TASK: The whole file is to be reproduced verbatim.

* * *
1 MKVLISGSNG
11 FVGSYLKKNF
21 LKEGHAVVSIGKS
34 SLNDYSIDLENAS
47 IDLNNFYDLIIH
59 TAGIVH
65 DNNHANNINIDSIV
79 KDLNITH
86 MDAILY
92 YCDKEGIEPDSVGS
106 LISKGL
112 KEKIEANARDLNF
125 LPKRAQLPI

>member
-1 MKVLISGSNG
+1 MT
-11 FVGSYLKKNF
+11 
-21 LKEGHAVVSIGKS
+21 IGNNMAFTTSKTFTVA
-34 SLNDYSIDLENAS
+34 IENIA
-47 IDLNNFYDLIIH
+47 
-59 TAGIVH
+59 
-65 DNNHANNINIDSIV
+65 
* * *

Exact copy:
1 MKVLISGSNG
11 FVGSYLKKNF
21 LKEGHAVVSIGKS
34 SLNDYSIDLENAS
47 IDLNNFYDLIIH
59 TAGIVH
65 DNNHANNINIDSIV
79 KDLNITH
86 MDAILY
92 YCDKEGIEPDSVGS
106 LISKGL
112 KEKIEANARDLNF
125 LPKRAQLPI

>member
-1 MKVLISGSNG
+1 MT
-11 FVGSYLKKNF
+11 
-21 LKEGHAVVSIGKS
+21 IGNNMAFTTSKTFTVA
-34 SLNDYSIDLENAS
+34 IENIA
-47 IDLNNFYDLIIH
+47 
-59 TAGIVH
+59 
-65 DNNHANNINIDSIV
+65 